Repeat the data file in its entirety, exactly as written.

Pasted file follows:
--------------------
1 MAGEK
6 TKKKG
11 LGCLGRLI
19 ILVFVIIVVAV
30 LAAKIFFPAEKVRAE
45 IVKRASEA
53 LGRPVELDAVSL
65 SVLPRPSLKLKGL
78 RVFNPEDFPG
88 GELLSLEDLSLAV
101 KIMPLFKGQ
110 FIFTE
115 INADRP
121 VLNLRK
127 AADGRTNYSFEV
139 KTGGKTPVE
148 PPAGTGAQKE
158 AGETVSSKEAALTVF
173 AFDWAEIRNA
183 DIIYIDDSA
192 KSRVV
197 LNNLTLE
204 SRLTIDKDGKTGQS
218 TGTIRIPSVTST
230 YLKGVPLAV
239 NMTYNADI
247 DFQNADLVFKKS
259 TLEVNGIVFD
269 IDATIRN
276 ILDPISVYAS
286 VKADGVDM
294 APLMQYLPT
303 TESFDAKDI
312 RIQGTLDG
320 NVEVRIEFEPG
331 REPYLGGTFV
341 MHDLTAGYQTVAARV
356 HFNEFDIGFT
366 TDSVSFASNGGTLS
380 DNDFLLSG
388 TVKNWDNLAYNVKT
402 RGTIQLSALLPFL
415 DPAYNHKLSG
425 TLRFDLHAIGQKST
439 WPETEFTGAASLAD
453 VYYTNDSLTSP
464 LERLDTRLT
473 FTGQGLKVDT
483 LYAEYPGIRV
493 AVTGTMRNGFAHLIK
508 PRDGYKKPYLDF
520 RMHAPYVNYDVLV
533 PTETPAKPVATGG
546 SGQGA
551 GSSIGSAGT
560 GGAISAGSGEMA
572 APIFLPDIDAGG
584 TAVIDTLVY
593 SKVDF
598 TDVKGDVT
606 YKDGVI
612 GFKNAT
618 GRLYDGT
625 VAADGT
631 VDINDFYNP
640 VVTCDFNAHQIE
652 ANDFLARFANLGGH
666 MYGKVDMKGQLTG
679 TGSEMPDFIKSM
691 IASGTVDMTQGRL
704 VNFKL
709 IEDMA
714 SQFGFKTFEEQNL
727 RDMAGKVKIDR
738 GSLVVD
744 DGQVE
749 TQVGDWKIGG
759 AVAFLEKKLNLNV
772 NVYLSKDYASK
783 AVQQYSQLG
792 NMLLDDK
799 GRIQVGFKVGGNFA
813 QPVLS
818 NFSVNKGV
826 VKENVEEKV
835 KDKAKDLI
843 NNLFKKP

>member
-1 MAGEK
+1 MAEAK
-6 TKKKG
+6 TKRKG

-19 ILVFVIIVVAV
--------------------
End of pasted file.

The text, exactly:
1 MAGEK
6 TKKKG
11 LGCLGRLI
19 ILVFVIIVVAV
30 LAAKIFFPAEKVRAE
45 IVKRASEA
53 LGRPVELDAVSL
65 SVLPRPSLKLKGL
78 RVFNPEDFPG
88 GELLSLEDLSLAV
101 KIMPLFKGQ
110 FIFTE
115 INADRP
121 VLNLRK
127 AADGRTNYSFEV
139 KTGGKTPVE
148 PPAGTGAQKE
158 AGETVSSKEAALTVF
173 AFDWAEIRNA
183 DIIYIDDSA
192 KSRVV
197 LNNLTLE
204 SRLTIDKDGKTGQS
218 TGTIRIPSVTST
230 YLKGVPLAV
239 NMTYNADI
247 DFQNADLVFKKS
259 TLEVNGIVFD
269 IDATIRN
276 ILDPISVYAS
286 VKADGVDM
294 APLMQYLPT
303 TESFDAKDI
312 RIQGTLDG
320 NVEVRIEFEPG
331 REPYLGGTFV
341 MHDLTAGYQTVAARV
356 HFNEFDIGFT
366 TDSVSFASNGGTLS
380 DNDFLLSG
388 TVKNWDNLAYNVKT
402 RGTIQLSALLPFL
415 DPAYNHKLSG
425 TLRFDLHAIGQKST
439 WPETEFTGAASLAD
453 VYYTNDSLTSP
464 LERLDTRLT
473 FTGQGLKVDT
483 LYAEYPGIRV
493 AVTGTMRNGFAHLIK
508 PRDGYKKPYLDF
520 RMHAPYVNYDVLV
533 PTETPAKPVATGG
546 SGQGA
551 GSSIGSAGT
560 GGAISAGSGEMA
572 APIFLPDIDAGG
584 TAVIDTLVY
593 SKVDF
598 TDVKGDVT
606 YKDGVI
612 GFKNAT
618 GRLYDGT
625 VAADGT
631 VDINDFYNP
640 VVTCDFNAHQIE
652 ANDFLARFANLGGH
666 MYGKVDMKGQLTG
679 TGSEMPDFIKSM
691 IASGTVDMTQGRL
704 VNFKL
709 IEDMA
714 SQFGFKTFEEQNL
727 RDMAGKVKIDR
738 GSLVVD
744 DGQVE
749 TQVGDWKIGG
759 AVAFLEKKLNLNV
772 NVYLSKDYASK
783 AVQQYSQLG
792 NMLLDDK
799 GRIQVGFKVGGNFA
813 QPVLS
818 NFSVNKGV
826 VKENVEEKV
835 KDKAKDLI
843 NNLFKKP

>member
-1 MAGEK
+1 MAEAK
-6 TKKKG
+6 TKRKG

-19 ILVFVIIVVAV